LG: Definitely. So what happened that you ended things with Studio One?

WR: After Studio One, I was taking it easy for a time. I wasn’t doing any formal recording. I was just getting melodies and lyrics together, preparing myself just in case I would have to make another step. So that time, Jack Ruby came about and I did two albums for him, which were “Man In the Hills” and…

LG: “Marcus Garvey.”

WR: Yes. I was there with Jack and then the whole tour got started for Burning Spear within that same time. That would be the first time ever touring outside of Jamaica. After being there with Jack for a couple years, Jack’s contract expired. Moreover I headed up my own production, working on the side, so I decided to get involved, by dealing with myself.

LG: Your music is packed with social commentary. Have you noticed that your message has changed within the last 30 years?

WR: The message is not going to change, you know. Just in case I change the message, it can become confusing to the listeners. You just have to keep building on that message and keep it. And now I think I am very capable, fully mature and have the know-how of how to maintain that message. We do create changes when it comes to arrangement and melodies and lyricsthey are not the same.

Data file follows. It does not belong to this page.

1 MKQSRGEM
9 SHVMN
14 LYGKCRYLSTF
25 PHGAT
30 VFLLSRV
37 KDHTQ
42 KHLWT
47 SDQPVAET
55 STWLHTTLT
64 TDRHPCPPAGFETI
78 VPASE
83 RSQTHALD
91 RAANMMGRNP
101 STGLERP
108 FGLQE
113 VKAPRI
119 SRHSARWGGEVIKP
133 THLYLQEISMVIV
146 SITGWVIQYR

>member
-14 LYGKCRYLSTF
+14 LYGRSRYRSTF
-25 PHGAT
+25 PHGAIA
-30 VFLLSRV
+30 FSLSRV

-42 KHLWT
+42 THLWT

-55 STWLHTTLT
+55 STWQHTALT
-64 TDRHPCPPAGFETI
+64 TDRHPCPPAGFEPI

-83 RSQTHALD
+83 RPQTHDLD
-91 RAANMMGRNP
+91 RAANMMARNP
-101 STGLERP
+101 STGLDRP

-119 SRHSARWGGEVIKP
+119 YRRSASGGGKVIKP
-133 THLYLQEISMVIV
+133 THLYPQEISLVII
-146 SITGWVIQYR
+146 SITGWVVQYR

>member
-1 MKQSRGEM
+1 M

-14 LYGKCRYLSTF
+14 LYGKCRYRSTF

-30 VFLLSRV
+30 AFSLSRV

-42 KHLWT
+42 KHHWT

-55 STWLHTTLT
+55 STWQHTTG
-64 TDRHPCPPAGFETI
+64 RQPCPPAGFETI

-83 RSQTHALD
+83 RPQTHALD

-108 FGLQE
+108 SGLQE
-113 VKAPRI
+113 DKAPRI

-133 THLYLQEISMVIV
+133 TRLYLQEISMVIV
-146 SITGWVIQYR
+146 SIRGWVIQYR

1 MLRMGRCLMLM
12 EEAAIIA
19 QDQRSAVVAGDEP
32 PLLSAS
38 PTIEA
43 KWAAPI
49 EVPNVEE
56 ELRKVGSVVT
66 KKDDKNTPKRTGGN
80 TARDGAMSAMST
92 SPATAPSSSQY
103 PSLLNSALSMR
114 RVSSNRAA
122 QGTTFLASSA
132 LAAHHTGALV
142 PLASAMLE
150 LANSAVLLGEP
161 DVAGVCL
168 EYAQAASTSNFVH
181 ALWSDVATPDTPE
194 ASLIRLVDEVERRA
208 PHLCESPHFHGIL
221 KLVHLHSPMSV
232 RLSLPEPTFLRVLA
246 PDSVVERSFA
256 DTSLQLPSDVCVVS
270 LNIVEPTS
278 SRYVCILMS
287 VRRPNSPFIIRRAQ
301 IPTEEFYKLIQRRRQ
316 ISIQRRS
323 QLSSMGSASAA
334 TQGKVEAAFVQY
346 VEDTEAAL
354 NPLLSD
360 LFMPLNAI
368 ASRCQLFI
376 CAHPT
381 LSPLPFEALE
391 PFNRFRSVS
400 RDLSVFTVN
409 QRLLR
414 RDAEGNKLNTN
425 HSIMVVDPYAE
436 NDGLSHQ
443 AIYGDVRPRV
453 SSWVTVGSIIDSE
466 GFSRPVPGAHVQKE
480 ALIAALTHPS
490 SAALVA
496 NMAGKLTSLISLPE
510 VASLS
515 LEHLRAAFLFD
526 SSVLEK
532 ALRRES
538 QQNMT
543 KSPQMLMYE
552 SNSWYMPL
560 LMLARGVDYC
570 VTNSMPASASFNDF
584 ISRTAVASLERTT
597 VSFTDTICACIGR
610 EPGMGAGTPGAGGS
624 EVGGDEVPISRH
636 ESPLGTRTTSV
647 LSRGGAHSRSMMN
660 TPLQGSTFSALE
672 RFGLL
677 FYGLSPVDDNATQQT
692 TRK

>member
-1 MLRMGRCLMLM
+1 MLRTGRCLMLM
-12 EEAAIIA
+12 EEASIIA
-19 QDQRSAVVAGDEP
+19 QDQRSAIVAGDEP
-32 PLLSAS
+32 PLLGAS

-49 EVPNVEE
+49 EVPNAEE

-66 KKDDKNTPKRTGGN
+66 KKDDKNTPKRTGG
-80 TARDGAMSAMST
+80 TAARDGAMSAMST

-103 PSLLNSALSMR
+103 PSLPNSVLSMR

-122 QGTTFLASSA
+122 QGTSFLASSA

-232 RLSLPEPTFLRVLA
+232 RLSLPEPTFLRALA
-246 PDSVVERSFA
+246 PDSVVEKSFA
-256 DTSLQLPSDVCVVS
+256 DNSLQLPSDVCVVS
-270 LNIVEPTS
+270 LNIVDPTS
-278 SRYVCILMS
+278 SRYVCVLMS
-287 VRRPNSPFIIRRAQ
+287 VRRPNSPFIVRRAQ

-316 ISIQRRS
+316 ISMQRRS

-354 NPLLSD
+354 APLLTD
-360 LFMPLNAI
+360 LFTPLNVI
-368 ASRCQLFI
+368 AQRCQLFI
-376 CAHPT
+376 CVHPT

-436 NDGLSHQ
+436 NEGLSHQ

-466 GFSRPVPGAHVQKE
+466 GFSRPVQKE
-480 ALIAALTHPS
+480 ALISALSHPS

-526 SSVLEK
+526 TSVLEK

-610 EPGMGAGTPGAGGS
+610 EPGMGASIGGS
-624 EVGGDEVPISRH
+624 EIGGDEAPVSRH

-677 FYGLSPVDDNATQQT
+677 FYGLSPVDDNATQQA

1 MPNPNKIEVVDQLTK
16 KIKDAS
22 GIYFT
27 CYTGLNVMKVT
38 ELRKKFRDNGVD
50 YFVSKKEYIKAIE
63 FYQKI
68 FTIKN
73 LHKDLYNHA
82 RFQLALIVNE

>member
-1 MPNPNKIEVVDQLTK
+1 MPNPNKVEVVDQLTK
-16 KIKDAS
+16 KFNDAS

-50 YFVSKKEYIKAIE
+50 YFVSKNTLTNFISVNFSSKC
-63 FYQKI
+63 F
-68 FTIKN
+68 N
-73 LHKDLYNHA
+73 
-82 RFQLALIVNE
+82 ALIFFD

LG: In the last few years, you’ve changed the Burning Band around.

WR: Yes. I created a lot of changes over the past year when it came to musicians.

LG: So how did that come to be and how is the vibe different from what it used to be?

WR: I tell you the vibes are stronger and more vibes up! Changing musicians and replacing people is part of the business also, which is very vital. Sometimes a musician will be playing the same thing over and over. And when you draw for a new musician, he will come with a new idea as to how he’s going to be playing whatever he is supposed to be playing. In the studio, I use various musicians also and combine them with some of my musicians who I would take on the road. It creates stronger vibes and keeps the Burning sound more together. It’s my duty to make sure the Burning sound doesn’t water down. It’s supposed to tight!

LG: What’s the advantage of recording in Jamaica rather than in the States?

WR: All my albums are recorded in Jamaica. Jamaica is the founder of Reggae music and there’s where all the vibes surround the music. I’m not saying that the vibes are no place else. You can vibes up any place you feel like vibes up, but talking about foundational vibes the original vibes Jamaica is the key when it comes to that.